the third element, arguing that Gearlds “has not adequately alleged ‘extraordinary circumstances’
that would warrant estoppel.” Defs.’ Mem.  at 8. The Fifth Circuit has yet to flesh out the
“extraordinary circumstances” requirement other than to cite, with approval, the Third Circuit’s
treatment of the issue. See High v. E-Systems, Inc., 459 F.3d 573, 580 n.3 (5th Cir. 2006) (citing
Curcio v. John Hancock Mutual Life Ins. Co., 33 F.3d 226 (3d Cir. 1994)). Under the Third
Circuit’s approach, extraordinary circumstances “generally . . . involve acts of bad faith on the
part of the employer, attempts to actively conceal a significant change in the plan, or commission
of fraud.” Burnstein v. Retirement Account Plan for Emps. of Allegheny Health Educ. &
Research Found., 334 F.3d 365, 383 (3d Cir. 2003) (quoted in Belmonte Examination
Management Servs., Inc., 730 F. Supp. 2d 603, 606 (N.D. Tex. 2010)); see Sanborn-Alder v.
Cigna Group Ins., 771 F. Supp. 2d 713, 731 (S.D. Tex. 2011) (concluding defendants’ mistakes
did not qualify as “bad faith” or “fraud” necessary for a showing of “extraordinary
Geralds’s Complaint contains no allegations of any bad faith or intentional misconduct by
Entergy. Indeed, Gearlds characterizes Entergy’s conduct as “negligent[ ] induce[ment].”
Compl.  ¶ 18. And while the Complaint conclusorily alleges “that [the] previous allegations
as stated constitute extraordinary circumstances,” id. ¶ 20, this allegation lacks any factual basis
from which to draw such a conclusion. See Twombly, 550 U.S. at 555 (“Factual allegations must
be enough to raise a right to relief above the speculative level.”).
In response to Entergy’s motion, Gearlds asserts that the following facts alleged by him,
taken together, constitute “extraordinary circumstances”: (1) he mistakenly received health
insurance coverage for eight years, which led him to believe he would continue to receive that
coverage for life and which led him to forego coverage provided through his wife’s employee
benefit plan, which is no longer available to him;2 (2) he has no other means of obtaining
medical, dental, and vision benefits due to preexisting conditions and other risk factors that
would make coverage impossible or cost-prohibitive to procure; and (3) there are “immense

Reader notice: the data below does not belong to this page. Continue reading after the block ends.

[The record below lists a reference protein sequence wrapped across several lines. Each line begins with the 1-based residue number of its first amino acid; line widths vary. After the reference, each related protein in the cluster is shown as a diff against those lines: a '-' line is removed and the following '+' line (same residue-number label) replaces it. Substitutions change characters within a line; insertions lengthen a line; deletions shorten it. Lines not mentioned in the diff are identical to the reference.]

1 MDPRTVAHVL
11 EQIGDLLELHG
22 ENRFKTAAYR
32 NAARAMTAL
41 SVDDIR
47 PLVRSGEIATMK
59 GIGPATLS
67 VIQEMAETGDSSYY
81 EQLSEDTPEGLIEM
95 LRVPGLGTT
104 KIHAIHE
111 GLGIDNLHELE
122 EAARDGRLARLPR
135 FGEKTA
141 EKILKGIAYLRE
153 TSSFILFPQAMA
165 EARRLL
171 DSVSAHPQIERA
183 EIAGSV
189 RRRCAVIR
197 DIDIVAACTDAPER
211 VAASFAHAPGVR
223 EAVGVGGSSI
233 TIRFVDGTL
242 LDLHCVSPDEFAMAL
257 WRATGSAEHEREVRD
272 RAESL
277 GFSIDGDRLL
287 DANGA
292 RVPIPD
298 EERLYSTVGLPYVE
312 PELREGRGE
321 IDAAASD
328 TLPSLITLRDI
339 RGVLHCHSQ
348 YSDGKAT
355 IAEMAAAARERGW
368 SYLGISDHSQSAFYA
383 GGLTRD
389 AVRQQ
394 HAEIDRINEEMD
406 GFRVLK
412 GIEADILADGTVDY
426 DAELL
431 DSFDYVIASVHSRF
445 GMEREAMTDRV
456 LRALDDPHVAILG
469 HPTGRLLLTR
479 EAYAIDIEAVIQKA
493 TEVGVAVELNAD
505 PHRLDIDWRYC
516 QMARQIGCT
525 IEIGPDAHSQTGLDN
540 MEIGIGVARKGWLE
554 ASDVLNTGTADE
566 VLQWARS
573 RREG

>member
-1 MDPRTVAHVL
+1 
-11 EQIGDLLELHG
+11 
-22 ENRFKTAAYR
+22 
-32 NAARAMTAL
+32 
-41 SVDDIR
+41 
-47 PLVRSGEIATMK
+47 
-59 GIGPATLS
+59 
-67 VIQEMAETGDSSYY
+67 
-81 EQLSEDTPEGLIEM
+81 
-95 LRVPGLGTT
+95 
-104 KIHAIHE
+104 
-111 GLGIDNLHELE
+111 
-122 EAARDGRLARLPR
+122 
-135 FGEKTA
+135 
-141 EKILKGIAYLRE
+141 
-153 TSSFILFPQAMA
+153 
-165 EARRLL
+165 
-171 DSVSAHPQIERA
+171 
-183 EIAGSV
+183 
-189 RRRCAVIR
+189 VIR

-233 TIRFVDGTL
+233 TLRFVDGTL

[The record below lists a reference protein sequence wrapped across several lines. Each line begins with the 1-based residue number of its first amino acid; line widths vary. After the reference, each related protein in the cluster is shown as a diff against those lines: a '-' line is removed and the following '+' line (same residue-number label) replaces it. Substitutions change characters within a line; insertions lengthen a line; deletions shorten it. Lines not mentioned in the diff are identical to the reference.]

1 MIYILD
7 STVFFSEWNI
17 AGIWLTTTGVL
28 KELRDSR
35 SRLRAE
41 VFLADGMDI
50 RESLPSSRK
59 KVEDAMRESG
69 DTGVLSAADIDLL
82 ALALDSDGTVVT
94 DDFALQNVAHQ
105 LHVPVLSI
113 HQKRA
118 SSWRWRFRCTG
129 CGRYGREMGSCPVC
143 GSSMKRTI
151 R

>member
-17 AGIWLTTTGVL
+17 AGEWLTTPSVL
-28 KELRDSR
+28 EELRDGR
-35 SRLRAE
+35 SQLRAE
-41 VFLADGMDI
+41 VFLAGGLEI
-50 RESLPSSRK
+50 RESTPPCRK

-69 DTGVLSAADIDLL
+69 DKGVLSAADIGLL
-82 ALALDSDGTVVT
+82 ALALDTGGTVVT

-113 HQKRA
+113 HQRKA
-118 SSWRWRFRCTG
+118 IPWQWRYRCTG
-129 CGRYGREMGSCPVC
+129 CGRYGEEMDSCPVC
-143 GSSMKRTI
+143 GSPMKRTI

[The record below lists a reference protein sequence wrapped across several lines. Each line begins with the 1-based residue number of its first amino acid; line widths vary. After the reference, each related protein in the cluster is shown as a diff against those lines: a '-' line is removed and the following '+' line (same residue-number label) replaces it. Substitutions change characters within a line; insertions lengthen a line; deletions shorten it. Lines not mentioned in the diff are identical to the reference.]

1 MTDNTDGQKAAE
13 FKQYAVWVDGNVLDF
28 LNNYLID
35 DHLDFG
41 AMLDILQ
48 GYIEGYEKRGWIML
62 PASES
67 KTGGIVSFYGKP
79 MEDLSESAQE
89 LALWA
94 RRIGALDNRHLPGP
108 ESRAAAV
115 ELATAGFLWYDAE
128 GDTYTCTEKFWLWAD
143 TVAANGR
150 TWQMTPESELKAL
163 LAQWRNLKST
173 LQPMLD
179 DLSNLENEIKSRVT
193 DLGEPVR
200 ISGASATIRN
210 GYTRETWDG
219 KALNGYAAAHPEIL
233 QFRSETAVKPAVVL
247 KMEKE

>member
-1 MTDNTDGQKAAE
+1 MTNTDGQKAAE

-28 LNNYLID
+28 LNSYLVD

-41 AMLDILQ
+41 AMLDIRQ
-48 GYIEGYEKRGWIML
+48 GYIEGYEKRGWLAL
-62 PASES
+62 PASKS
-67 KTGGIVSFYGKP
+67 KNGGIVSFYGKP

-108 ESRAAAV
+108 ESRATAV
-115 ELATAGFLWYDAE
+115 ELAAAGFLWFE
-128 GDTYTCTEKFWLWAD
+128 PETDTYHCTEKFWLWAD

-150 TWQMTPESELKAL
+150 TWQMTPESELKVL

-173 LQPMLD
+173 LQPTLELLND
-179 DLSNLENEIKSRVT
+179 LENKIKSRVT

coverage expenses at stake.” Pl.’s Mem.  5–7.
These considerations lack any suggestion of bad faith, and the circumstances are similar
to those in High, where the Fifth Circuit suggested that “exceptional circumstances” did not
exist. High, 459 F.3d at 580 n.3 (holding ERISA-estoppel claim failed for lack of extraordinary
circumstances where plaintiff received, for six years, benefits to which he was not entitled). See
also Sullivan v. Monsanto Co., 615 F. Supp. 2d 469, 473 (E.D. La. 2009) (“Simply failing to live
up to written or oral assurances does not constitute the requisite extraordinary circumstances, and
that is all plaintiffs allege here.”); cf. Coker v. Trans World Airlines, Inc., 165 F.3d 579, 586 (7th
Cir. 1999) (“[T]he recognition of negligent misrepresentations as a basis for estoppel claims is
inconsistent with the policy concern about not undermining the actuarial soundness of an ERISA
plan.”). Thus, Gearlds’s ERISA-estoppel claim has not been sufficiently pleaded and is due to be
This allegation addresses the second element of an ERISA-estoppel claim—reasonable
and detrimental reliance. The inclusion of the third “extraordinary circumstances” element must
require something more than a showing of reasonable and detrimental reliance, or else it would
The result would be the same under § 1132(a)(1)(B), had it been asserted in the
Complaint. See Hughes v. Legion Ins. Co., No. H-03-0993, 2007 WL 781951, at *6–*7 (S. D.
Tex. Mar. 12, 2007) (“In this circuit, ERISA-estoppel has been applied either in the context of a
claim for benefits under § 1132(a)(1)(B) or as a separate equitable theory of releif under §
Claims against Entergy Mississippi
Finally, Entergy argues that Gearlds’s former employer, Entergy Mississippi, is not a
proper defendant because “there are no plausible allegations that Entergy Mississippi, Inc. has
any involvement in benefits administration or the conduct at issue in the Complaint.” Defs.’
Mem.  at 11. Ordinarily, the ERISA plan itself is “the only proper defendant in a suit to
recover benefits.” Walker v. Kimberly Clark Corp., No. 1:08cv146-SA-JAD, 2010 WL 611007,
at *6 (N.D. Miss. Feb. 17, 2010) (collecting cases). But, when the employer makes a decision to
deny benefits or is the plan administrator or sponsor, the employer is a proper defendant in a
claim for benefits. Musmeci v. Schwegmann Giant Super Markets, Inc., 332 F.3d 339, 350 (5th
Cir. 2003). Gearlds does not allege that Entergy Mississippi, Inc., sponsored or administered the
plan, nor does he allege that it made the decision to terminate his benefits. See Compl.  ¶ 2
(“Gearlds was employed by Entergy Mississippi, Inc. . . . [and] was a participant and beneficiary
under a plan sponsored by Entergy Corporation and administered by Entergy Services, Inc.”); id.
¶ 14 (“The plan administrator made the call to cut off benefits saying it was a mistake that
Plaintiff was offered the benefits.”). Thus, Gearlds has not plausibly alleged that Entergy
Mississippi, Inc., is a proper party, and the claims against it are due to be dismissed for this
For the foregoing reasons, Entergy’s Motion to Dismiss  is GRANTED and the
Complaint is dismissed without prejudice.4 A separate judgment will be entered.
SO ORDERED AND ADJUDGED this the 14th day of May, 2012.
s/ Daniel P. Jordan III
UNITED STATES DISTRICT JUDGE
See, e.g., Iqbal, 556 U.S. at 687.